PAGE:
Re: When did "Eve" live??

Philip Deitiker (
Thu, 02 Jan 1997 19:55:01 GMT (Keith) wrote:

> (Kevin Mackenzie) wrote:

>>Hello everyone,

>>A few years ago I remember hearing about a study (out of California I
>>think) in which the researchers determined (with reasonable confidence)
>>that all modern Homo sapiens have one common maternal ancestor. This was
>>based on a genetic study. Does anyone know the authors or title of any
>>publications on this study? Did the researchers estimate when this "Eve"
>>lived and does anyone know of a similar genetic study performed for male

>>Thanks in advance

>The original study was performed by Cann, Stoneking and Wilson (1987)
>in a paper entitled Mitochondrial DNA and Human Evolution, published
>in Nature, Vol 325, pp 31 - 36. There are others thereafter which are
>too numerous to list. It should be easy enough to find, but if you'er
>REALLY nice to me, I may post you a copy (I accept bribes). It was
>not definitive but basedon fairly good principles. Just be aware of a
>few flaws.

>The study was based on mitochondrial DNA (mtDNA). mtDNA is a remnant
>of DNA left in the mitochondria from when these energy houses of the
>cell were taken up as endosymbionts some ridiculous number of years
>ago. Mitchondria are only passed on from mother to child, no paternal
>mitochondria are inherited, therefore all mtDNA is of maternal origin.
>The only way to do a similar study with an 'Adam' would be to use the
>Y chromosome. Unfortunately this suffers from the problem of
>recombination, which mtDNA does not, and it would therefore be
>dificult to infer lineages from such data.

>The authors estimated 'Eve' to have originated somewhere in Africa and
>that she lived around 140 000 to 290 000 years ago. Unfortunately,
>several of the assumptions made to reach these conclusions were
>suspect. This is not to say that the work was all bad. I believed
>they were/are on the right track, but should have been more careful
>and perhaps taken longer to validate their data.

I would like to add to this that 'eve' is not a person but a set of
events which stipulate arguments about population size and history.
To generate 'eve' the authors have built a family tree of humantiy
based upon mitochondrial sequence. To reconstructure the events
leading to the tree, one looks at major branch points, number of
mutations between major branch points, etc and thus giving a fair
estimation of mutation rates then one approximates the events which
occur. Thus the eve argument is that in a reasonably small population
(say 1000 to 10000 peoples) a single female passed a mutant
mitochondria to her germ cell lineages. This mutant was passed to her
female offspring and for the next few thousand generations, while the
population was small, this mitochondrail genotype displaced (by mere
random chance) all others in the human popualtion. Likewise, this
_exclusive_ genetic drift event occurs slower in larger populations
and faster in small populations, the same is true of the Y chromosome
(in which only _certain_ regions can undergo recombination). So that
the bottom line of the 'eve' and 'Y' works is that the population of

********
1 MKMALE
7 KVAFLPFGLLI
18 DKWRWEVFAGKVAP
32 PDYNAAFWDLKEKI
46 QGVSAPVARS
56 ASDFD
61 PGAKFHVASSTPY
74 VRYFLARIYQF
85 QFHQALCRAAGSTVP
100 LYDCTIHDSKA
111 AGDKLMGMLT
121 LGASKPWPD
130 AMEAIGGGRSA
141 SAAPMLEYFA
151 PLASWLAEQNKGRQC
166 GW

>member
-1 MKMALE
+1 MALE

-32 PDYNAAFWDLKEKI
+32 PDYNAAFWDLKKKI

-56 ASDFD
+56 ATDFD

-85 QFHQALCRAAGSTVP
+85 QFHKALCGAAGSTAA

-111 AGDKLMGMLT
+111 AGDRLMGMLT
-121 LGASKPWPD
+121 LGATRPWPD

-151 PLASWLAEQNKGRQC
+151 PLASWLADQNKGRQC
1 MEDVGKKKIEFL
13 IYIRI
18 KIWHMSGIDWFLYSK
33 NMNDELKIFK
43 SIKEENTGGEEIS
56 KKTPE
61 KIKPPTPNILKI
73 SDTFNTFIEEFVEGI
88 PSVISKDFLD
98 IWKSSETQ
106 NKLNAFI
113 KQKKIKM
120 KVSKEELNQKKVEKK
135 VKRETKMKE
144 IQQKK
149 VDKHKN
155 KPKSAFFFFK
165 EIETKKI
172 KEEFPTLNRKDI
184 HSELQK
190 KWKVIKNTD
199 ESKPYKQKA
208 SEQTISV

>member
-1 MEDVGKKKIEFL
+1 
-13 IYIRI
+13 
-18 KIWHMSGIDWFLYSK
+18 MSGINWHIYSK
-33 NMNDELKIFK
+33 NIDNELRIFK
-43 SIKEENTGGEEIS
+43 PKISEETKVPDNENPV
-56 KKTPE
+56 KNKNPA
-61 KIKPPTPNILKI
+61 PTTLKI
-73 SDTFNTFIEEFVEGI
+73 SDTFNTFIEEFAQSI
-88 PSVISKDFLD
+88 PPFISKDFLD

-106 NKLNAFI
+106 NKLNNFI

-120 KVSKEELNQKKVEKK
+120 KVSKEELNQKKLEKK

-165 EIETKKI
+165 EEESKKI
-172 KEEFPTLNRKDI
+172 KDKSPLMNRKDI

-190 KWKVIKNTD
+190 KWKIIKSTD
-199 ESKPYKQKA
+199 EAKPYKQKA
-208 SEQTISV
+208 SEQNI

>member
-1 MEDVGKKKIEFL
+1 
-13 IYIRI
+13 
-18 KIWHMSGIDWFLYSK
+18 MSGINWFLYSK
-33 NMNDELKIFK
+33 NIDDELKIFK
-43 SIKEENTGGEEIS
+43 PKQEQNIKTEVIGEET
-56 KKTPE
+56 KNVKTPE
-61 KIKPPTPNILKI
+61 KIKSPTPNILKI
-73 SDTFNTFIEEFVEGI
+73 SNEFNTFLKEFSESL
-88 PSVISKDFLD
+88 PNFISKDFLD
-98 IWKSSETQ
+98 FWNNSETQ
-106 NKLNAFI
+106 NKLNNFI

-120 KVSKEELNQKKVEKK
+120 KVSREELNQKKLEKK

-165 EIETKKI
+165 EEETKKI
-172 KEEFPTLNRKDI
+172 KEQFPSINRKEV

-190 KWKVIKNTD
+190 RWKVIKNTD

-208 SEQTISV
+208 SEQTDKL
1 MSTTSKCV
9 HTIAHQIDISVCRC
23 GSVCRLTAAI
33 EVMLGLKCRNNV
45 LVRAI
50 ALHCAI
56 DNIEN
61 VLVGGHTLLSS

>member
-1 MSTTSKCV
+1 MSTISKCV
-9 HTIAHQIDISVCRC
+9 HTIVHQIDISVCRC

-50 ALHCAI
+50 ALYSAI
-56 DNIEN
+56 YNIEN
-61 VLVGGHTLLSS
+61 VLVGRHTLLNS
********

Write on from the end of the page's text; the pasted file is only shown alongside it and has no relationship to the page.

humans, which eventually progressed to extant population, was small
(1000 to 10000 inds) for a very long period of time about 200KYA.
Because of the way the genetic drift occurs, this tree can only
predict the age of the most recent 'eve' event, with presumbably an
unknowable number of 'eve' events occuring prior to the most recent
exclusive drift event. Thus, the approximate 200KY estimate is a
minimal estimate of bottleneck age and duration, longer estimates
based upon mt composition are meaningless since it is beyond the scope
of predictability (unless basic premises such as mutation rates,
average reproductive age, etc are changed). The human genome may be
more useful because it is a diploid media (possibly giving a longer
window for examination); however, there are more idosyncratic
phenomena associated with chromosomal replication as apposed to
mitochondiral replication. Nonetheless, it should be possible to find
recombination resistance regions (as is seen in other organisms) such
that one can see whether exclusive genetic drift events have occured
within the last 400KY or not.

For a reference on the critique about the 'eve' work, there was an
article titled 'the myth about 'eve'' by Francisco Ayala in Science
from about 1.5 YA. This gives a better idea about how genetic drift
and population size recipricate each other. The conclusions of Ayala
on population age, OTOH, must be heavily criticized because his major
arguments are based upon HLA-DRB1 loci, and because of selective
pressure and potential for gene conversion (demonstrated in mice at
the equivilant locus (I-A/E) and in humans at an adjacent locus (for
HLA-B, see Parham and Ohta, Science 1996 or Watkins, Critical Reviews
in Immunology 1995, both MHC-I and HLA are part of my current project)
this loci is potentially the fastest evolving coding loci in humans.
So instead of his 69 alleles i would predict that during the
bottleneck period there were basically 14-16 alleles and this both
trims the minimal population size and minimal bottle neck age down
significantly from the estimates of ayala. BTW, currently there are
about 170 (not 69) known HLA-DRB1 alleles and the number could reach
into the thousands. This would mean (using this loci and average human
mutation rates) that the age of 'eve' population would be 10MY old
with a population size in the 10s of millions. Since this is hardly
likely, I would predict a better explanation for HLA diversity :^).